Pitfall! – Review
Platform | Release Date
iOS | August 9, 2012
Developed by Activision Publishing, Inc.
Published by Activision Publishing, Inc.
Escape the wrath of an angry volcano while collecting ancient treasures in PITFALL!, an adrenaline-fueled, free-running adventure set in a deadly jungle with twists and turns that will always keep you on your toes. As the iconic Pitfall Harry, test your skills by racing through jungles, caves and native villages while avoiding death-defying obstacles such as fiery volcanic flames, tumbling ancient artifacts, and narrow cliff side pathways. Challenge your reflexes by jumping, sliding, and using your deadly whip to take out classic PITFALL! foes like rattlesnakes and scorpions while avoiding the death grip of a crocodile’s jaw as you swing across ravines. Make sure to always keep a watchful eye as danger lurks around every corner!
Pitfall is a series that has seen more incarnations than most. From its earliest days, through to Mayan Adventures in the Genesis era, then onto the PlayStation with Beyond the Jungle. Even more recently with my personal favourite, the underrated Lost Expedition, Pitfall Harry has endured where so many of his compatriots from the early years of gaming have failed. Sometimes Activision’s return to the property seems surprising, but not this time. No, this time bringing Pitfall back makes perfect sense.
The endless runner has become a stable of iOS and mobile gaming as a whole. While Canabalt set off an arms race of imitation, it has been Temple Run that has been the latest victim of me-too mobile game development. Agent Dash. The End. Aby Escape. They all take the same gameplay formula, make a few tweaks, and spread over a new coat of paint. Pitfall does the same, but it arguably has a far greater claim to do so legitimately.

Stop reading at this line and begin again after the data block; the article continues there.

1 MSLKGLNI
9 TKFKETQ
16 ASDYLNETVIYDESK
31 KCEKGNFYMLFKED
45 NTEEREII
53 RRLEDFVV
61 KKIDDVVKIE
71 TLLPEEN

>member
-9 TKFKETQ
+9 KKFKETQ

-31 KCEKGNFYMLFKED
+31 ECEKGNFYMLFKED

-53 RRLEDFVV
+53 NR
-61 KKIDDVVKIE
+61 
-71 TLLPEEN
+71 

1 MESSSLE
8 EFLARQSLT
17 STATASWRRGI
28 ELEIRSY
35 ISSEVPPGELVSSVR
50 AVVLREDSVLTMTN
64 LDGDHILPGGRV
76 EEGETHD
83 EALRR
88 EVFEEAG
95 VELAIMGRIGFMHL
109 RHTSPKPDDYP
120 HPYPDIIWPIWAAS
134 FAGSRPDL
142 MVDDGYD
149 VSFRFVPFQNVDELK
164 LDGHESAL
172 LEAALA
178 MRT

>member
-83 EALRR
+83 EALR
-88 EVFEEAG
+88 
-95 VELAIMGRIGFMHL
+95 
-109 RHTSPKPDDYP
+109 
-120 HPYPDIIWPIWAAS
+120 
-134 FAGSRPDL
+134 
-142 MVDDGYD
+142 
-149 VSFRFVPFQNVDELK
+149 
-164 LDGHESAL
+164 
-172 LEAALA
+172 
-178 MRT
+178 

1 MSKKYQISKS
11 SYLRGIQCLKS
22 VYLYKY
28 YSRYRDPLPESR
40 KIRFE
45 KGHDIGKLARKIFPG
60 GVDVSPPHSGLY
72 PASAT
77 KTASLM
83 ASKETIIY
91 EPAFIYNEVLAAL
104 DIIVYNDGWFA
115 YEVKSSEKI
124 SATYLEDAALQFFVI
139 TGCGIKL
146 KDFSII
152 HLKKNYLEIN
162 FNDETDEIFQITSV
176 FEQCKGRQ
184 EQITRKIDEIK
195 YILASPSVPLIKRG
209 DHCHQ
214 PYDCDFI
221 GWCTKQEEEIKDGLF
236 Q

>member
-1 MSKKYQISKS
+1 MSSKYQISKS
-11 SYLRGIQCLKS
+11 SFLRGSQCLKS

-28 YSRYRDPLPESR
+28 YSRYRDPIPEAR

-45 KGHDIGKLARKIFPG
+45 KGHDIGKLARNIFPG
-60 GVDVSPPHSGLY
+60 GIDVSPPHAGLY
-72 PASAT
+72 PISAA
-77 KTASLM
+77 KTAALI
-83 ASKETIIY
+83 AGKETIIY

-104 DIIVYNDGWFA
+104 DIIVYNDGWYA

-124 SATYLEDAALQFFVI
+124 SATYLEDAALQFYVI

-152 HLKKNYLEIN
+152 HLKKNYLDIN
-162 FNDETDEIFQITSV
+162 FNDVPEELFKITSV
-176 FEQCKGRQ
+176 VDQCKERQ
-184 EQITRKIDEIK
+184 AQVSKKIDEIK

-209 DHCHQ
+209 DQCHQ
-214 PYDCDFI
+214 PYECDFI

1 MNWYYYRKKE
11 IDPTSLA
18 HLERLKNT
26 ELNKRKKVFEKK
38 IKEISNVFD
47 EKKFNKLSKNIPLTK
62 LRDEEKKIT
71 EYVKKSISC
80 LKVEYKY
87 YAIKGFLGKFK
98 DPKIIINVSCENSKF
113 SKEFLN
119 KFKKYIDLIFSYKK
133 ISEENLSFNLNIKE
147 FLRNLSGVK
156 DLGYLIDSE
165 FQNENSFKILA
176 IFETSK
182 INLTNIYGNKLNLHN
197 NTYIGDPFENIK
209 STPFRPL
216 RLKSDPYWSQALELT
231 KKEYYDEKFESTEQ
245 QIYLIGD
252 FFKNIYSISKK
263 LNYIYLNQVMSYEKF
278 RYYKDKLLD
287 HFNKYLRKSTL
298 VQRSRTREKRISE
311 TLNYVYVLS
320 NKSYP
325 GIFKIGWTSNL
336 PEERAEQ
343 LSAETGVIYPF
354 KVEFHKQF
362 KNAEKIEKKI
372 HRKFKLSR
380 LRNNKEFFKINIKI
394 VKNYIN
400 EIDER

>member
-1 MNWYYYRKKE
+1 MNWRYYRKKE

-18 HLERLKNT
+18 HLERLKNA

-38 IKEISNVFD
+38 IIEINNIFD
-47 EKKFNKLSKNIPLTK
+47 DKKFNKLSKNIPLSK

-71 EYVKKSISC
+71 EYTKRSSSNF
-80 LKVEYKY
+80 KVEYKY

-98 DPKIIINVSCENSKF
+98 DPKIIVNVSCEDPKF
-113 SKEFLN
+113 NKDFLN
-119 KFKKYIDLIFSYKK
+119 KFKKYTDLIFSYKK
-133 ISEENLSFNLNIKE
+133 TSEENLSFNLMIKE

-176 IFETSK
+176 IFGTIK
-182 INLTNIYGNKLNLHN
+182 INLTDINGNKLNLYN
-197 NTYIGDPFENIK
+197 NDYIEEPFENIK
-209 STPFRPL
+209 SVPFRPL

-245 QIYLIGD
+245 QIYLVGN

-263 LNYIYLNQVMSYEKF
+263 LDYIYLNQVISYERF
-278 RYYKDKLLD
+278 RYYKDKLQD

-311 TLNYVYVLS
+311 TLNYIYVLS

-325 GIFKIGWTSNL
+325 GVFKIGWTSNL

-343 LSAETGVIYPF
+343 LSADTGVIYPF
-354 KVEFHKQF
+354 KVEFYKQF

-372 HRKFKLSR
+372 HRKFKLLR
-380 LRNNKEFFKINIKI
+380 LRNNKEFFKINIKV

Dropping you into a side-on view initially, Pitfall plays like you expect from the sub-genre. Flicks up and down will allow you to jump or slide respectively, while tilting your screen adjusts your path. The new model Harry sprints along at a good pace, pushing deeper and deeper into the jungle. So far, so very Temple Run.
The developers have made some more significant changes than most. Most importantly, Pitfall has clear level progression, while still being randomly generated. As you run further, you’ll encounter mines, underground caves, and even motorcycle riding sections, but a checkpoint structure marks out what level sections you’ll be permitted to see. Rather than being score focused, this makes the game far more concerned with progression. When I play, I’m running to get further and see what comes next, not to beat my high score.
In-app purchases rely on this, with the player earning a slow trickle of checkpoint-use tokens and currency to allow the purchase of cosmetic enhancements and various buffs. Deeper into the jungle and it becomes all the more tempting to drop some real world coin on these items, but it is definitely possible to go on without them.
With or without in-app purchases, it’s the variety of the activities on offer that will keep you going. From riding a rhino to tilting a speeding mine cart, Pitfall deviates away from the endless runner template more frequently than expected. It’s welcome variety in an increasingly stale genre. The pleasing graphical style helps too, being unique not just within the sub-genre, but in the broader games industry. Stark colouring, flat detail, and cel-shading combine together to give Pitfall an art house feel.
I said that Pitfall may have had a greater claim to aping Temple Run legitimately in comparison to many of its other copycats. This thought was birthed from the real success of this new Pitfall: it makes you remember a great franchise, and consider the impact its long-lasting heritage has had on gaming. There would be no Temple Run without Pitfall Harry, and this fun, creatively styled game makes me pleased that his legacy lives on.